This quick, one page, double-sided quiz offers a quick review of the process of adding fractions. Ideally, you would use this as a quick check for understanding after having taught some of the basic vocabulary and process for adding fractions with like and unlike denominators. Most of the questions are built around correct use of terminology to help students become used to using the words and understanding when are where they are to be used.
I typically use the quiz as bell work for when my students first enter the classroom a few days into our fractions unit, once we've discussed numerator; denominator; parts of a whole; identifying and drawing fractions; converting from fractions to decimals to percents, and back; and the basic steps for adding fractions of both like and unlike denominators.
Again, the quiz aims to get students thinking about the process of adding fractions, and would also serve as a good segue into solving word problems with fractions because it checks to make sure the basics are taken care of so that new skills can be built on top of them.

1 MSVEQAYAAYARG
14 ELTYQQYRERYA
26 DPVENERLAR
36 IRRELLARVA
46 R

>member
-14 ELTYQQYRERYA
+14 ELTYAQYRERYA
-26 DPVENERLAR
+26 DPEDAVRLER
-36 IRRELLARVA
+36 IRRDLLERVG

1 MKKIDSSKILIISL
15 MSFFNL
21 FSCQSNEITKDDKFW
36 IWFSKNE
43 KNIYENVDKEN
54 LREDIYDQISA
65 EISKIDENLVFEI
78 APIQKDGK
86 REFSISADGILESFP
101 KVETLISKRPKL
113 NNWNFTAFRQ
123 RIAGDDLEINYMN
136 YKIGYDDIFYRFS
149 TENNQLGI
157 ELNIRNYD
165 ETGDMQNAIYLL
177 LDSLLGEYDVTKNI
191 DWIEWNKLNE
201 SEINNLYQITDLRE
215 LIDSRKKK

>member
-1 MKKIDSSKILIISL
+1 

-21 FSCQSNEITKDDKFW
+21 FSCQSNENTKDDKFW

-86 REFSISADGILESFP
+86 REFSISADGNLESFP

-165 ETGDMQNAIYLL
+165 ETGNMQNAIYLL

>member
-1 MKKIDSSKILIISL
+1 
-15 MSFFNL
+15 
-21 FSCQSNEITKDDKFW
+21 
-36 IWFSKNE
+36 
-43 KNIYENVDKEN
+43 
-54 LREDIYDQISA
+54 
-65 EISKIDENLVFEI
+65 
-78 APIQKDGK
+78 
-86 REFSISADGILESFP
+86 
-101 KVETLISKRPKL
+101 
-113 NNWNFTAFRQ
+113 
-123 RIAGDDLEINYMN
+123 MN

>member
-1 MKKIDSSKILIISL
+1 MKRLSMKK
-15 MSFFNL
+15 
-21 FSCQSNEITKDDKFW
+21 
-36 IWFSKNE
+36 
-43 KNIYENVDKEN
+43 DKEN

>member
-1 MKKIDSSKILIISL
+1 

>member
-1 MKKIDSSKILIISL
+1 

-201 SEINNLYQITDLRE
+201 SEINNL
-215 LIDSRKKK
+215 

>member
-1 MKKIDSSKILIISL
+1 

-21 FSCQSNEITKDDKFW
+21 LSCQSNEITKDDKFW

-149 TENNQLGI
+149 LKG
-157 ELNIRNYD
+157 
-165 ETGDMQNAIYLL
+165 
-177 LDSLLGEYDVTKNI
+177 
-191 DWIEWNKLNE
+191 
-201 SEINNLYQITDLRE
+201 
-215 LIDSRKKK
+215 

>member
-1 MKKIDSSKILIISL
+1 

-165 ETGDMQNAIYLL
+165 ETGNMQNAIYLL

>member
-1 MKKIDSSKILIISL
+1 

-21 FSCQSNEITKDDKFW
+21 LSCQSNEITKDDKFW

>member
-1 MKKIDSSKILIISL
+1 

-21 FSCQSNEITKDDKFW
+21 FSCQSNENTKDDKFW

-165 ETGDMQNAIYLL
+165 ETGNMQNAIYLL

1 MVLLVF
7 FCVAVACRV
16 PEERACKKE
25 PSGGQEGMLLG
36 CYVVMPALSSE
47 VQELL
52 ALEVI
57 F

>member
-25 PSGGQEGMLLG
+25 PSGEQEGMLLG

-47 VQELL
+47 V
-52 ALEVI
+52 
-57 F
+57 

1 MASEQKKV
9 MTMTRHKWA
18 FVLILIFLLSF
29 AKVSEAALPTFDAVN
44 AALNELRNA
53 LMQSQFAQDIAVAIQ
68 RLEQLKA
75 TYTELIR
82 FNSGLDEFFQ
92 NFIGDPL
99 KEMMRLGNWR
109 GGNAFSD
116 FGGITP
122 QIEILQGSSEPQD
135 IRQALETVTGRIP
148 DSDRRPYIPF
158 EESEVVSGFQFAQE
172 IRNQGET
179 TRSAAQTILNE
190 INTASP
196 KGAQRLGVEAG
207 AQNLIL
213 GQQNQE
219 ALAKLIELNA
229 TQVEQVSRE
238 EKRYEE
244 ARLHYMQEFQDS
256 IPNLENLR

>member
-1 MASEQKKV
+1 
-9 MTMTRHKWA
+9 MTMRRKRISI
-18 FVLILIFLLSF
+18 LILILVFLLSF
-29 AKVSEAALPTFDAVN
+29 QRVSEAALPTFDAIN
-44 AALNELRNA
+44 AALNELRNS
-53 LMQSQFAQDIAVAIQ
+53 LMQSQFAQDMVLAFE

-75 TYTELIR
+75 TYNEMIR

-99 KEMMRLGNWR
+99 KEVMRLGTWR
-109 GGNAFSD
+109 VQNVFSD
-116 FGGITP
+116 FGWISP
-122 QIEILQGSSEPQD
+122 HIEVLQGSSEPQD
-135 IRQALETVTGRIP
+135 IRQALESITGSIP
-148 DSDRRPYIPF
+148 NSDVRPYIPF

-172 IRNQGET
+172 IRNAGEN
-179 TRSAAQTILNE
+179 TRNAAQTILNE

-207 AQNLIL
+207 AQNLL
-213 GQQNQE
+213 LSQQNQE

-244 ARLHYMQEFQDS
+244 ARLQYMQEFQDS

The file contains the quiz, answer key, and a teaching tip that I frequently use in my BLAP classroom to help students understand and create equivalent fractions. The file is a fully editable PowerPoint and I have used only Century Gothic and Comic Sans as my fonts to try to cut down on any formatting issues that may occur once the file is downloaded and opened on your computer.
This is my very first product on Teachers Pay Teachers. I'm hoping to learn from my colleagues as I slowly build up a resource library here, so any feedback is greatly appreciated. I have found that the visual style of this quiz is much more positively received by my students than some of the more traditional black and white text-based ones. The boxes act to chunk student tasks and provide a visual cue for when a student has completed a certain section; many students who struggle academically (in terms of literacy, numeracy, interpreting the aesthetics of a text, etc.) will need some guidance, and the boxes and background seem to be quite effective with that. It also lends itself to allowing you to offer encouragement and for students not to become so overwhelmed; "Only five tasks to go" sounds a lot more positive than "Only two pages to go."
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